Third Meeting: Monday, 14 Nov. 2016: Fiction, Psychotherapy and Narrative Medicine

Next Meeting

Date and time: Monday, 14 Nov. 2016, 7 pm
Venue: Paradise Palms, 41 Lothian Street. (Across the street from Bristo Square)
Reading: On the theme of ‘fiction, psychoanalysis and narrative medicine’:
1) Coetzee, J.M. and Arabella Kurtz. The Good Story: Exchanges on Truth, Fiction and Psychotherapy. Lodnon: Harvill Secker, 2015. (Excerpts: Chapters 1, 2, 5 and 6)
2) Coetzee, J.M. and Arabella Kurtz. ‘Nevertheless, My Sympathies are with the Karamazovs.’ Salmagundi nos.166-7. (Spring-Summer 2010): 39-72.
3) Holmes, Jeremy. ‘Narrative in Psychiatry and Psychotherapy: the Evidence?’ Medical Humanities 26.2 (Dec. 2000): 92-6.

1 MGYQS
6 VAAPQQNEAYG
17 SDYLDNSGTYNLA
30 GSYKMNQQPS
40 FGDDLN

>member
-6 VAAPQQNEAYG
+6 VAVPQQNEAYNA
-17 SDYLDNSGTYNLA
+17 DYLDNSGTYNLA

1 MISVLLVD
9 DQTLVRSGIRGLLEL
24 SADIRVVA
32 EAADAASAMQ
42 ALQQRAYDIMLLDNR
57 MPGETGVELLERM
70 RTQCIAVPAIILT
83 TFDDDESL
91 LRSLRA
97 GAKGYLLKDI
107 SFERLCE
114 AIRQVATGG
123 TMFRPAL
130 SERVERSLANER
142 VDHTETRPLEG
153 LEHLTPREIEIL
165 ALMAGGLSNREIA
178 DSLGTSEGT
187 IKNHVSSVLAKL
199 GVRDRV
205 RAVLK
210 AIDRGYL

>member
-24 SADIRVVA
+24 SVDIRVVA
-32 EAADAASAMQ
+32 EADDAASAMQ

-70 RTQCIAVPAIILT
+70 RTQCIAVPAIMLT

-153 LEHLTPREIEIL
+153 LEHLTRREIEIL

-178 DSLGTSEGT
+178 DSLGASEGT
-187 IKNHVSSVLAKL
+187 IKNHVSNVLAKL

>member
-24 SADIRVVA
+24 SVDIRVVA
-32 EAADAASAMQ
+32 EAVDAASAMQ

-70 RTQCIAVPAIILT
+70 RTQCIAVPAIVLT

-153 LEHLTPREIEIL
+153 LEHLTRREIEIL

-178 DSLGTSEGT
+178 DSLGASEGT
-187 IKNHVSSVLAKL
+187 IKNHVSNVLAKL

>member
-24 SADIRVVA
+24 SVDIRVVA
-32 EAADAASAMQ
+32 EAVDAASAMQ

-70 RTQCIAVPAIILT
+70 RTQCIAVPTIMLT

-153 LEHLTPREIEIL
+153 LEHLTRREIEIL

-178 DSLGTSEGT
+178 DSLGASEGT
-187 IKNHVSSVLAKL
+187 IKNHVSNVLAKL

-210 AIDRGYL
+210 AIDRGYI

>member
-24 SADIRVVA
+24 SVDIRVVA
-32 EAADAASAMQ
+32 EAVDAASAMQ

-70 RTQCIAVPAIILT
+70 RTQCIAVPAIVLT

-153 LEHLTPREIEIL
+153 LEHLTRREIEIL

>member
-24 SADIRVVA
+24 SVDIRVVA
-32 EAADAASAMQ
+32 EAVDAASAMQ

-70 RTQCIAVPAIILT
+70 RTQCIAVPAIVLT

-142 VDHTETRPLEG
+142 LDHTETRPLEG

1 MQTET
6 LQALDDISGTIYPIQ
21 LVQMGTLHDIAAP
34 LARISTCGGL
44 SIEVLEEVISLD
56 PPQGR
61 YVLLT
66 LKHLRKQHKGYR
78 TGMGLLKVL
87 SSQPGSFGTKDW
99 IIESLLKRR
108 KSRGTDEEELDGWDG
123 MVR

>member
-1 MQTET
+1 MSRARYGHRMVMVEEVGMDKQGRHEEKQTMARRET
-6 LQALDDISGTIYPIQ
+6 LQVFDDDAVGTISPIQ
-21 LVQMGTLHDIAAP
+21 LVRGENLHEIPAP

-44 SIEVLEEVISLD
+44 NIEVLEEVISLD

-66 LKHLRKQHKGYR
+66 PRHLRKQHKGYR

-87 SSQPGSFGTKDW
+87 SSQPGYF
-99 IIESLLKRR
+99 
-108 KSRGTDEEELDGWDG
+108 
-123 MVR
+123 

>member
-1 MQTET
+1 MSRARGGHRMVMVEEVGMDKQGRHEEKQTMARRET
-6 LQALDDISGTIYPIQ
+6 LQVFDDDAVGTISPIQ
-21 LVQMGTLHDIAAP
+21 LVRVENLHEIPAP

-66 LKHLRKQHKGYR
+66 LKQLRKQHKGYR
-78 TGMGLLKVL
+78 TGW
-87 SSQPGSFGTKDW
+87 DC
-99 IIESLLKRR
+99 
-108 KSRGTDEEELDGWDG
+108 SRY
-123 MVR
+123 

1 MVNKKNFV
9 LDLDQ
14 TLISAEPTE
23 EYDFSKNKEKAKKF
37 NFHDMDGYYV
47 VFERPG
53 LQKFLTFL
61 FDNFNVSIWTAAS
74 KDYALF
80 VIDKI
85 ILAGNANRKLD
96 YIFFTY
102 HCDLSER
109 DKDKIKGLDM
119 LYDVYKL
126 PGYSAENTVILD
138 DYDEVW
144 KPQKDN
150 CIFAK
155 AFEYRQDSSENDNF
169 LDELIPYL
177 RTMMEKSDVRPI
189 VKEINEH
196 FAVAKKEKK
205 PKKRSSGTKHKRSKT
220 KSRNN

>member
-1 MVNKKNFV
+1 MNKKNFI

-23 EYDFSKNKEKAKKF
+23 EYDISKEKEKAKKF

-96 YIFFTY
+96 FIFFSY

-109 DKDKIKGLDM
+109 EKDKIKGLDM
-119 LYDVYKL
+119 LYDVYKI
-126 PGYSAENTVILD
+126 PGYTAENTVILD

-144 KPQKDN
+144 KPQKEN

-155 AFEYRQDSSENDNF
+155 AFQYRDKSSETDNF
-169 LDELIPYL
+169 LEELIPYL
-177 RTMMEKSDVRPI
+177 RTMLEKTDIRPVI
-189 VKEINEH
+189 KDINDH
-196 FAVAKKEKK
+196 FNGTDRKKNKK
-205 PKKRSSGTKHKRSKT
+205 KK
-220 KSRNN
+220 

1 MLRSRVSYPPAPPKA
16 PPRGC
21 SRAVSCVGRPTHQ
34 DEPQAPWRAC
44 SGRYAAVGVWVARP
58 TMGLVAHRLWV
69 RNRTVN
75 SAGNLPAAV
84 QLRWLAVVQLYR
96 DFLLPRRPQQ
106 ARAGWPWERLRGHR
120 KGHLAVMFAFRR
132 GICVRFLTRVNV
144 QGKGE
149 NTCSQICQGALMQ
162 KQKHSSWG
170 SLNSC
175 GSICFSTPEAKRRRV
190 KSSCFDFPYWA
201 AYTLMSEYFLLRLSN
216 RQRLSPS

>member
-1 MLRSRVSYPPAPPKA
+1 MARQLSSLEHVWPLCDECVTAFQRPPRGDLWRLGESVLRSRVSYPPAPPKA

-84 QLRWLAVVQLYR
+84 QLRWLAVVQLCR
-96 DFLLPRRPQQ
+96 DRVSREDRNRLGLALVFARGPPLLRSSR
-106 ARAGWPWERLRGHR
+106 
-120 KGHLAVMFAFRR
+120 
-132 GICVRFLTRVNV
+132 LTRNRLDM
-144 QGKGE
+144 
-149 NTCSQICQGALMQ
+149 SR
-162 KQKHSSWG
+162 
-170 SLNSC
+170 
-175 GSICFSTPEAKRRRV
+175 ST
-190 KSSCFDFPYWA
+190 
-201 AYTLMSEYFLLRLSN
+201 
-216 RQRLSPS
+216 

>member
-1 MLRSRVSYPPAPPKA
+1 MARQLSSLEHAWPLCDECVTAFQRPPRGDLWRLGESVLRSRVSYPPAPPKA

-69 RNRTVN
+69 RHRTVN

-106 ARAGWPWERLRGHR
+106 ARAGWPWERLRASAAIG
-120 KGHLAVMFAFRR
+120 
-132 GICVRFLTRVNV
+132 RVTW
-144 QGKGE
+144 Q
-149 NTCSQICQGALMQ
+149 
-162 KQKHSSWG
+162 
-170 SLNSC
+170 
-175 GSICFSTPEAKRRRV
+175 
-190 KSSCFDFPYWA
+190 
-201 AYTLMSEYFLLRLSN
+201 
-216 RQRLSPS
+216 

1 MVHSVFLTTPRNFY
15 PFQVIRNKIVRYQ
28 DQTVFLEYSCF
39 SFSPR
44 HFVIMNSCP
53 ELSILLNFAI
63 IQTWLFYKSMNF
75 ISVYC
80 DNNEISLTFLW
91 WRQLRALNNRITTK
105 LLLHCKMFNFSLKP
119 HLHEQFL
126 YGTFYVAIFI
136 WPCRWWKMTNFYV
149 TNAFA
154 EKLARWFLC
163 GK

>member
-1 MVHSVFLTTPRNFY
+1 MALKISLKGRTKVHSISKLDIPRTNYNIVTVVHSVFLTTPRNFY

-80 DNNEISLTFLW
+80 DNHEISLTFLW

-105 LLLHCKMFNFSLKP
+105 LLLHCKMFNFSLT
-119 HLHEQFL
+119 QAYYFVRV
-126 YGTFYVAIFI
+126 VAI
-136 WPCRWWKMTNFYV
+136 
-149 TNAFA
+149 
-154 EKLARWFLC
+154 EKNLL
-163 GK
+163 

4) Charon, Rita. Narrative Medicine: Honoring the Stories of Illness. Oxford: Oxford UP, 2006. (Excerpts: Chapters 4 and 6).

I should like to start with my apologies for the confusion at the last meeting regarding the venue. I had not realised that Teviot was going to be closed for the House of Horrors. We waited outside for the first few minutes to catch everyone who was attending, and then we moved to Paradise Palms. However, I realise we may still have missed some of you who attended. In the future, I shall try to make sure the venues are available. (On this subject, it would appear Teviot is going to be exceedingly busy next fortnight for EUSA’s Give it a Go Week, so we might want to meet at Paradise Palms straight away.)

Other than that, thank you to everybody who came to the last meeting. It was another riveting discussion (and, I confess, the session on Larkin was one I had been wanting to run for quite some time now). If any of you would like to attend in the future, feel free.